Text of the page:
The body of a baby Southern Right whale was found on the rocks close to the Cape Point lighthouse in the nature reserve which was in the advanced stages of decomposition. Earlier in 2016 a baby whale was washed ashore onto the rocks in Bantry Bay, Cape Town 14 February 2016 and was reported as been successfully removed. This body has lost all colour and the stench was not overwhelming powerful. The flesh had melted and most of the form had been lost. This leads one to believe it had been there some time. The whale was approximately 8.5 meters in length and approximately 8 to 9 tons and it could be clearly seen to be a male.
In March 2016 a 10 metre long southern right whale has washed up on Melkbosstrand Beach which was a lot bigger and could have been the mother.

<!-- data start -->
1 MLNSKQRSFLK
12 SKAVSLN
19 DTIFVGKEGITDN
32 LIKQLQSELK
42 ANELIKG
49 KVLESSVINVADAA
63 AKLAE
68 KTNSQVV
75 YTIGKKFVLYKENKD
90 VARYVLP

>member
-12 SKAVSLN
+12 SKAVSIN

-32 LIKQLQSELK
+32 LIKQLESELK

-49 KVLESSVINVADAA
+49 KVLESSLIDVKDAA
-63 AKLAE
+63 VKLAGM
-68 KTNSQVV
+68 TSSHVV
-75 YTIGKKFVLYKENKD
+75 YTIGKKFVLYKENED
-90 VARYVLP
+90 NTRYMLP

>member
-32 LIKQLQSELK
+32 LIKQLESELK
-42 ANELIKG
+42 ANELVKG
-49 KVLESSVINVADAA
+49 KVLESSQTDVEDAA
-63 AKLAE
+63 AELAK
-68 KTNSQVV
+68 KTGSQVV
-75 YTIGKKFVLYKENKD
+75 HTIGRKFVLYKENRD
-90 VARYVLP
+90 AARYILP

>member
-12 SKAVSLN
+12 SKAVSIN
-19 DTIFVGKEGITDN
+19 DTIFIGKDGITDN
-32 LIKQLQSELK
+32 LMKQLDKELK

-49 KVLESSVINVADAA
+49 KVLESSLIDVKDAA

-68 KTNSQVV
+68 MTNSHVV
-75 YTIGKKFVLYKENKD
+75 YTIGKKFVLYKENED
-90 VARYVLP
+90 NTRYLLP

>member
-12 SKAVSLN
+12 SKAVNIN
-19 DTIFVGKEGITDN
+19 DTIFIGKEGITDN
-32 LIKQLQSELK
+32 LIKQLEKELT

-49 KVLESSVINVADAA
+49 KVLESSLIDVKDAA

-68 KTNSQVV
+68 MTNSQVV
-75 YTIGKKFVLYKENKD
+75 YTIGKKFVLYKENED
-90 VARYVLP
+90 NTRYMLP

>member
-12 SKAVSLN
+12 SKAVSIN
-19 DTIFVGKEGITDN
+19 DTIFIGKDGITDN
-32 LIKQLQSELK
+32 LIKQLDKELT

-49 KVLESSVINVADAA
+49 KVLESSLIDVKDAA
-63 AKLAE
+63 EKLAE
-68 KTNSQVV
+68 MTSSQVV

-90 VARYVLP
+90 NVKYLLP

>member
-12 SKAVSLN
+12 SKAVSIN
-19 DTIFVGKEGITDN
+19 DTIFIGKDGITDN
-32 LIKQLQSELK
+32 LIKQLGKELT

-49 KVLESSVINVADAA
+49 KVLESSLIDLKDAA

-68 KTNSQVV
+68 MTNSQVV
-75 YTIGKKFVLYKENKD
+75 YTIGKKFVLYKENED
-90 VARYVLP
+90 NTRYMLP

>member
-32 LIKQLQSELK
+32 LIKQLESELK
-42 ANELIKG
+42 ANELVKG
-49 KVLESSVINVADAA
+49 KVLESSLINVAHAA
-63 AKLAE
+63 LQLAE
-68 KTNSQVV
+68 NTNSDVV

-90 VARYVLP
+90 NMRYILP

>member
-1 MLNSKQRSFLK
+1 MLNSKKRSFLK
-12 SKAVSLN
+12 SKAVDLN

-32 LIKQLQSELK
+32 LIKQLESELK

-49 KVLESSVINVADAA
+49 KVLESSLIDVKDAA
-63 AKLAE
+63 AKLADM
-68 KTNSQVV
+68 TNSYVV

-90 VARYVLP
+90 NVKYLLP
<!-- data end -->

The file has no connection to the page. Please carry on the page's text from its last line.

In August 2016 a whale appeared to show his gratitude to the SAWDN volunteers who freed him from entanglement in rope and fishing equipment consisting of floatation buoys which was cut, removed, and recovered off Cape Point. It was a sub-adult nine metre male Humpback whale. The incident happened about five nautical miles off-shore of Smitswinkel Bay in False Bay.
It is unknown as to what is killing the whales although fishing gear seems to feature highly it could also be the change in water temperature and the effluent and chemicals being pumped out to see. The introduction of nuclear reactors on the coast could also be responsible for changes in the water which result in the whales becoming disorientated or other injury leading to the cause of death.